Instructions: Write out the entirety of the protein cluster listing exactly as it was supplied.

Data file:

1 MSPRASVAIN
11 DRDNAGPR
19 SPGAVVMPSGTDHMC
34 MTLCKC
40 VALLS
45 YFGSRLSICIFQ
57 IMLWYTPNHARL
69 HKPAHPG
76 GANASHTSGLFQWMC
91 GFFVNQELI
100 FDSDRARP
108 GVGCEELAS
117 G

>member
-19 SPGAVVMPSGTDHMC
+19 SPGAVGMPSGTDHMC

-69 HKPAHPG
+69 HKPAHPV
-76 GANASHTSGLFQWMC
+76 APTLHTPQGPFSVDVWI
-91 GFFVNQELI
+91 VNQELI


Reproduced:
1 MSPRASVAIN
11 DRDNAGPR
19 SPGAVVMPSGTDHMC
34 MTLCKC
40 VALLS
45 YFGSRLSICIFQ
57 IMLWYTPNHARL
69 HKPAHPG
76 GANASHTSGLFQWMC
91 GFFVNQELI
100 FDSDRARP
108 GVGCEELAS
117 G

>member
-19 SPGAVVMPSGTDHMC
+19 SPGAVGMPSGTDHMC

-69 HKPAHPG
+69 HKPAHPV
-76 GANASHTSGLFQWMC
+76 APTLHTPQGPFSVDVWI
-91 GFFVNQELI
+91 VNQELI